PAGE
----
The approach I’m proposing incorporates just three simple rules:
1. Be authentic: For this essay to be both believable and interesting, your answer must be authentic. It has to be sincere. Don’t fret over picking an industry to write about. Many veterans think they need to put their stake in the ground somewhere so they just choose something…like consumer package goods or renewable energy. In most cases, unless you can really make your case that you were made for these industries, picking an industry like this just won’t seem authentic. So start by reflecting on what you’re passionate about. What are you great at? What do you love doing? What activities really energize you? And when answering these questions, think about function before industry. The next step involves orienting your passions toward your career aspirations. Maybe you love working with a blank slate and creating something completely new, and thus you can’t wait to be an entrepreneur. Perhaps you relish the opportunity to develop and mentor people one-on-one, and therefore look forward to further honing your leadership abilities and investing in individuals as a general manager. And perhaps you do have an industry, say real estate, that you’re truly passionate about, and you’re clamoring to learn the art of the deal and develop your first property. These would all be a great start to developing your career vision. Whatever it is you end up deciding to write about, if you make sure it’s a real passion, and not some manufactured answer, then your essay will meet this first critical requirement of being authentic.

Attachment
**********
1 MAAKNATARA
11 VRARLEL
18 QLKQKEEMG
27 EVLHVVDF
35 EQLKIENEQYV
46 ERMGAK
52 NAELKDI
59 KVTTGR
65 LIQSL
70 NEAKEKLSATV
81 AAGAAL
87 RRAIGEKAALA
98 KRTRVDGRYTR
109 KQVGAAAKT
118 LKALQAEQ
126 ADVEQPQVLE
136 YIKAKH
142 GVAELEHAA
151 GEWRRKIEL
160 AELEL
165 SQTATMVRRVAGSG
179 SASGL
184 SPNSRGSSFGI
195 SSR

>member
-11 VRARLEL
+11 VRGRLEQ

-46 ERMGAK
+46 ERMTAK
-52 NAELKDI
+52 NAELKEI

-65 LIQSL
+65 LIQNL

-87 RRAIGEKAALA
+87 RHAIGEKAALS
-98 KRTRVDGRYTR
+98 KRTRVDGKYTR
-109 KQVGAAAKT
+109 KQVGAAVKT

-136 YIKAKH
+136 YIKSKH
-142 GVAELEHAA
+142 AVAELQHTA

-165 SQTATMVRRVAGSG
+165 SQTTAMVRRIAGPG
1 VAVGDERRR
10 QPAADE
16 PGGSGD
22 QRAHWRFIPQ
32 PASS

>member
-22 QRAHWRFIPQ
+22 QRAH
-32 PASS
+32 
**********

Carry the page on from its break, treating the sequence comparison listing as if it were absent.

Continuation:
2. Talk about results: While it shows great ambition and confidence that you aspire to be the CEO of a Fortune 500 company, the admissions committee is much more interested in learning about what you’ll do as that CEO. What impact will you have? Other than the fulfillment of personal ambition, what will be the result of you reaching the pinnacle of corporate success? Think about the mission of the schools to which you’re applying. Take the mission of Harvard Business School as an example: “We educate leaders who make a difference in the world.” Focus on the last part of that statement. It doesn’t say “we educate leaders who rise to the top of their respective organizations.” So as you craft your response to this question, think about the difference that you’ll make. Translate your career vision into tangible results that the world and other people will feel, and you’ll be on the right track.
3. Connect the dots: Remember that this essay is but one piece of your candidacy and that it needs to make sense in the context of the rest of your story. While most of your application, including your other essays, will be a reflection of your past, who you are, and where you’ve been, this essay affords you a rare chance to talk about who you want to become, where you want to go, and what you aspire to accomplish with your life. The last thing you want is for this beautifully written essay to be floating out there on its own, so make sure that you’ve taken the time to link your vision with the rest of your story, both past and present. As the admissions committee reads your essay, they should think to themselves that the essay could only belong to you, because yours is the only puzzle into which this piece fits.
So, clearly, this is a tough essay to get right. In fact, according to conversations MilitaryToBusiness has had with admissions committees from several top schools, it’s the most common weakness with military members’ applications. But this doesn’t mean you should avoid the question and choose another that’s easier to answer. Try to view this question as an opportunity to shine and standout from the group. Just make sure you understand what it takes to nail this essay before you begin to attack it.
One final suggestion: before you begin brainstorming potential answers to this question, read a few of these HBS Portrait Project essays to get your creative juices flowing.-Dave C., Guest Blogger and Senior Consultant with MilitaryToBusiness (bio)